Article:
25. A similar view appears to have been taken by the Allahabad High Court in CGT v. Sardar Wazir Singh : 99ITR104(All) . Accordingly to the Allahabad High Court, there was consideration for converting the proprietary business of the assessee before it into a partnership business, and it further held that neither s. 4(a) nor s. 4(c) were applicable.
26. I have already indicated that it was not disputed by the departmental representative before the Tribunal that there was consideration for the formation of the partnership and, indeed, this position was not open to challenge. Once that is conceded, in my view, it could not be urged that there was no consideration for the transmission or transfer of this interest in the goodwill and this transfer cannot be regarded as a gift within the meaning of s. 2(xii) of the G.T. Act, 1958.
27. It was submitted by Mr. Joshi that assuming there was consideration for the transfer, the department's case was that there was inadequate consideration for such a transfer and our attention was drawn to the finding given by the AAC in para. 3 of his order. In the first place, it must be observed that it was not the case of the revenue that there was consideration but that the same was inadequate. The case of the revenue was that this was a transfer which was required to be separately considered and for which specific consideration, apart from the consideration which would support or sustain the partnership, was required to be shown. In my view, the approach is totally fallacious. It would not be open to the revenue to pick out or choose one item and ask the assessee to show the consideration for the transfer or transmission of that item. As a result of the formation of the partnership, Virendra acquired an interest in the assets of the partnership, the right to share the profits of the partnership and incidentally also must be deemed to have acquired 40% interest in the goodwill of the erstwhile proprietary concern of the assessee. It will not be open to the revenue to lavish attention only on the last mentioned item and submit that the consideration for the same was nil or inadequate. One of the benefits or advantages conferred on Virendra is the transfer or transmission of the interest in the goodwill to him for which he had agreed to be a partner, for which he had agreed to devote his full time and attention to the partner, for which he had agreed to devote his full time and attention to the partnership business and profession and for which he had accepted and undertaken the obligations and possible liabilities which are mutual and reciprocal. It is impossible to conceive in the circumstances of such a professional partnership that it could be contended that the consideration was not adequate. One of the reasons which may be given is that it would not be possible to precisely assess or evaluate the totality of the obligations and liabilities undertaken and the services agreed to be rendered by Virendra. It is true that it may not be possible to sustain the discussion to be found in para. 8 of the order of the Tribunal; but the conclusion that s. 4(a) was not available will have to be sustained on the footing indicated above. That the approach of the revenue is an improper one is suggested by the observations to be found in a Supreme Court decision, viz., CGT v. Gheevarghese : 83ITR403(SC) .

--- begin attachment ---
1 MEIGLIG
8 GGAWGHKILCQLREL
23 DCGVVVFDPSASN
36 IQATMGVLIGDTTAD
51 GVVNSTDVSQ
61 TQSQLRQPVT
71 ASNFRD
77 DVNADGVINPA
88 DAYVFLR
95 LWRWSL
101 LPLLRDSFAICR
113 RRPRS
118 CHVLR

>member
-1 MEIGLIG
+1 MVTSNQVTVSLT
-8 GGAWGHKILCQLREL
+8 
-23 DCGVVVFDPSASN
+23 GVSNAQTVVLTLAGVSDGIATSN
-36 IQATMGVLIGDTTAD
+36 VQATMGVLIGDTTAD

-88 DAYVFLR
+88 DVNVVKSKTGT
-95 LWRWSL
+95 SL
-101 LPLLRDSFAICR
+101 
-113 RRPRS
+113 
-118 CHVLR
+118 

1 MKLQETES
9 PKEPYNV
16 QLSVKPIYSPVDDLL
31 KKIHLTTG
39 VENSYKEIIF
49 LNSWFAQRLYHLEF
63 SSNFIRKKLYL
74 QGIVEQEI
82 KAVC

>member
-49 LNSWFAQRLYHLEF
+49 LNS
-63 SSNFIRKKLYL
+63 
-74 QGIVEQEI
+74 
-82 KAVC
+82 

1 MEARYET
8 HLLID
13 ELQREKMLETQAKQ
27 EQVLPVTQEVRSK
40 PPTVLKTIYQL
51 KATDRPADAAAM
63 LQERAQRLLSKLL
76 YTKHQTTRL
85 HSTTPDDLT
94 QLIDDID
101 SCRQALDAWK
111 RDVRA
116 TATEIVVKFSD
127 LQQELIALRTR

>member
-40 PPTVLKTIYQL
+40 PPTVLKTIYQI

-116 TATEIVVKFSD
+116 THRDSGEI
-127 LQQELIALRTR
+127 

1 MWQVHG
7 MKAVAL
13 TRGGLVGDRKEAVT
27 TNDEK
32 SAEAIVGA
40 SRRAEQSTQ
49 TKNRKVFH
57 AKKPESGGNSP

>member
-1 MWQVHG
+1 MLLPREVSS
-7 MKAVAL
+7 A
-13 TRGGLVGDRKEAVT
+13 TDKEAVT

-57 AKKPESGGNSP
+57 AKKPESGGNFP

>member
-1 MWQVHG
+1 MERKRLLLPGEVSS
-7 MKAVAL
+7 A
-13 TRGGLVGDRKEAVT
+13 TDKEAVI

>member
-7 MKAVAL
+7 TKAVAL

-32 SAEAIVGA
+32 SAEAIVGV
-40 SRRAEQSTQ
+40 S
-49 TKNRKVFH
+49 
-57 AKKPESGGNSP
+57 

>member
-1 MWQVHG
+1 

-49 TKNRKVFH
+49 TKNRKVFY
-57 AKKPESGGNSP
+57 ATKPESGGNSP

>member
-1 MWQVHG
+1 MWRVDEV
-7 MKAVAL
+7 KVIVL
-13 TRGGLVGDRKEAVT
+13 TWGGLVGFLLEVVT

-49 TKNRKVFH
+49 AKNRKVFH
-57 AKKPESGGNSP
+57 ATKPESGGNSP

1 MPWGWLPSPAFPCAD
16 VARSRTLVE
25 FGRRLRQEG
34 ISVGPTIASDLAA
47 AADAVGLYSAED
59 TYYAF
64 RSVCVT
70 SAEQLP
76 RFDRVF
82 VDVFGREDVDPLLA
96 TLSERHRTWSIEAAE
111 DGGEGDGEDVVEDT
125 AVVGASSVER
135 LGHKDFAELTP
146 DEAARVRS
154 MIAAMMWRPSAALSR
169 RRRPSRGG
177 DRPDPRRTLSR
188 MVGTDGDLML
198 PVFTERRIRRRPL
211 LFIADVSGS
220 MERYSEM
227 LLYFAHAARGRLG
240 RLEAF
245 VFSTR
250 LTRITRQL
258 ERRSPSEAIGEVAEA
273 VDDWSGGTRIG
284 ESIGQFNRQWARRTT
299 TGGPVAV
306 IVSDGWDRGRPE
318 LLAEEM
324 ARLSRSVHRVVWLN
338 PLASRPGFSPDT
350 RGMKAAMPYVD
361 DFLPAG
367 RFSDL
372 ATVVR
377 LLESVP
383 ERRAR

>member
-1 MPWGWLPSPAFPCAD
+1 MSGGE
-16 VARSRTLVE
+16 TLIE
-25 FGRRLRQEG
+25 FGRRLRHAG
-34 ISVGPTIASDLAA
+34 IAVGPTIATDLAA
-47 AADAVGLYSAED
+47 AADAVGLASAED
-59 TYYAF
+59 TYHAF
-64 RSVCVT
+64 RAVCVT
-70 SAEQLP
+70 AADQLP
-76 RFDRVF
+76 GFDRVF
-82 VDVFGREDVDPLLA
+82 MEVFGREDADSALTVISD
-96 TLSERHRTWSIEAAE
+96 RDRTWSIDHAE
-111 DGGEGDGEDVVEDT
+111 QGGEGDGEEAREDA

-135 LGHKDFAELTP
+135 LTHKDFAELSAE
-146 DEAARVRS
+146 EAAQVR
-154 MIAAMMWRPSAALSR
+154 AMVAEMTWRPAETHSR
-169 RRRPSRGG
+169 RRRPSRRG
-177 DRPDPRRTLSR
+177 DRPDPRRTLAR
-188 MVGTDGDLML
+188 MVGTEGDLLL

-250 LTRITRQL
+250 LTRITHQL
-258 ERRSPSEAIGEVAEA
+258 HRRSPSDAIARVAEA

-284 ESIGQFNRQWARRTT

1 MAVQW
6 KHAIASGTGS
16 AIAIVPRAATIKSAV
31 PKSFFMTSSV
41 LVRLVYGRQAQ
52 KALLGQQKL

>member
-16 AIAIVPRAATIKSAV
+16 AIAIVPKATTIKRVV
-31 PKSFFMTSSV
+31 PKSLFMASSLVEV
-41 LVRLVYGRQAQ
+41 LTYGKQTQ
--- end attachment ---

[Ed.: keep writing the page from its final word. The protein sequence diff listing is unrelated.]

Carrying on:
28. Mr. Munim on behalf of the assessee contended that even if this was regarded as a gift, it must be deemed to be a gift exempted under the provisions of s. 5(1)(xiv), which provisions have been earlier set out. Our attention was drawn in this connection to two decisions of the Kerala High Court in (1) CIT (GT) v. Devadasan : 91ITR464(Ker) and (2) V. O. Markose v. CIT : 98ITR504(Ker) . In my opinion, this aspect of the matter will not arise from the question referred to us by the Tribunal, which question has been reframed into two questions by us as set out earlier in this judgment. We are required to consider, construe and apply the statutory provisions to these two questions as reframed; we are required to consider all the facts of the case and apply the statutory provisions contained in ss. 2(xii), 2(xxiv) and 4(a) of the Act, and it would not be proper to permit the assessee to rely on other provisions which do not arise from the question referred to us on the footing that they are the aspects of the question referred to us. In my view, this cannot be considered to be an aspect of the question referred to us and it was open to the assessee to raise this question in any appropriate manner, which has not been done. It may be mentioned only in passing that this contention raised on behalf of the assessee appears to have been rejected by the Supreme Court in CGT v. Gheevarghese : 83ITR403(SC) and the Kerala High Court in CGT v. Ganapathy Moothan : 84ITR758(Ker) . In my view, it is not proper for me to go into this aspect of the matter.
29. I agree and have nothing to add.
30. The questions as reframed are answered as follows :
Question No. (1) - In the affirmative.
Question No. (2) - In the negative in regard to both the sections.
31. The Commissioner must pay the assessee's costs of the reference.